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Sheryl Lozo-Weber v. State of New Jersey


April 13, 2012


On appeal from Superior Court of New Jersey, Law Division, Mercer County, Docket No. L-1043-08.

Per curiam.


Submitted February 8, 2012

Before Judges Fuentes, Graves and J.N. Harris.

Plaintiff Sheryl Lozo-Weber appeals from a summary judgment order dated March 4, 2011, dismissing her complaint. For the reasons that follow, we affirm in part and reverse in part.

Plaintiff, a Caucasian female, was employed by the Department of Human Services (DHS) as a principal occupational therapist at the New Lisbon Developmental Center (NLDC) from November 2003 to April 2009. In January 2004, plaintiff began exhibiting symptoms of lupus, which included "red bumps on [her] skin" and feeling "very fatigued." Plaintiff stated that the red bumps did not affect her work and the fatigue interfered "a little bit," but "it didn't stop [her] from working." Plaintiff was diagnosed with lupus in July 2004.

Plaintiff alleged in her complaint that throughout her employment at NLDC, she "noticed [that d]efendants discriminated against African[-]American and other minority employees." Plaintiff's first supervisor at NLDC was Turner, an African-American female. Soon after plaintiff was hired, Turner was suspended because of allegations that she falsified patient evaluations and missed certain deadlines. At that time, plaintiff did not feel that Turner's suspension was discriminatory, but following subsequent incidents, she "saw a pattern" and "knew [Turner's suspension] was more than work performance." When Turner was suspended, plaintiff claims she "supported" Turner by telling other NLDC employees that Turner was "an excellent therapist" and that the stated reasons for her suspension were "false."

Defendant Brian Kelly, a Caucasian male, became plaintiff's supervisor in the summer of 2004 following Turner's suspension. Beth Cooper, a Caucasian female, was an occupational therapist with plaintiff but acted as an unofficial "liaison" between Kelly and staff.

In August 2004, an African-American employee named Quinones was suspended for allegedly sleeping while at work. Plaintiff was "not sure" whether Quinones's suspension was motivated by race, but she believed he was suspended because "he was verbally supporting [Turner]" and "[h]e would speak out about how wrong it was for her to be suspended." For example, during a conversation in the office parking lot, Quinones expressed his belief to plaintiff and several other employees that Turner's suspension could have been motivated by her position at NLDC or her race.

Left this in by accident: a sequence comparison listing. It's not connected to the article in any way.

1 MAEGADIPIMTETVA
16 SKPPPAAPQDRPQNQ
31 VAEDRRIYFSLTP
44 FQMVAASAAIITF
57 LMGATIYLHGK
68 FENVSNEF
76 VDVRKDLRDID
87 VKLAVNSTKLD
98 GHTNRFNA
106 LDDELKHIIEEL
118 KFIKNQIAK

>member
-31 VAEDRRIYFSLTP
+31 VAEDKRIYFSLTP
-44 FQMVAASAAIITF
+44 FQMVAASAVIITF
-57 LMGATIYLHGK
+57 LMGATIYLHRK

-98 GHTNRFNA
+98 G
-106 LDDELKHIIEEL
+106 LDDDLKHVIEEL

In October 2004, an African-American occupational therapist named Jacob was fired. Plaintiff described Jacob as "an excellent occupational therapist." Plaintiff believed that Jacob's firing was discriminatory because Cooper told plaintiff that she and Kelly "suspected that [Jacob] was conversing with [Turner]." Plaintiff also overheard a Caucasian employee make the comment, "two down, some more to go," referring to Turner's suspension and Jacob's firing.

Additionally, Kelly was notified in October 2004 that Simon-Moise, an NLDC employee of Haitian descent, and Quinones had filed discrimination complaints against him with DHS's Equal Employment Opportunity Officer.

In November 2004, five NLDC employees were relocated to an office building that, according to plaintiff, did not have air conditioning, computers, or phones. Those employees were Simon-Moise; Sulit, an Asian male; Galang, an Asian female; Kudar, a Caucasian male; and Rizzo, a Caucasian male. Plaintiff believed the relocation was "motivated by these individuals' race because the action of moving all these employees had the effect of creating a nearly all-white physical therapy office, with the exception of a single Asian independent contractor." Also, plaintiff stated during her deposition that she believed the relocation was discriminatory because of certain "[c]omments that were made" by NLDC staff. For example, plaintiff alleged that following the relocation, Cooper said, "Now they're all cleaned out, we can have peace in this office." Plaintiff further alleged that she was told by a co-worker that Cooper had said "that she would like the rehab department to be all white." When plaintiff asked Kelly why the employees had been relocated, he "wasn't able to tell" her.

Soon thereafter, Galang was fired. Plaintiff believed that Galang's dismissal was discriminatory because she was "part of the group" that had been relocated in November 2004, and because "she worked closely with that group of people." Plaintiff also stated during her deposition that, in general at NLDC, there were "a lot of verbal sarcastic things said out loud in her presence" that referred to race or national origin, but she could not "recall all of them."

Plaintiff believed that Kelly "operate[d] in a discriminatory manner" because "the people that got suspended, fired and removed were . . . part of the minority, and the Caucasian people in the office were permitted to do things that . . . they should have gotten in trouble for, but never did." For example, a Caucasian male employee "would curse out loud" and told plaintiff to "shut the F up" in front of Kelly with no consequence. In addition, no disciplinary action was taken against a Caucasian female employee who, like Quinones, fell asleep at work. According to plaintiff, pictures of this employee sleeping were "the joke of the office," and Kelly "would just shake his head and laugh" when he saw them.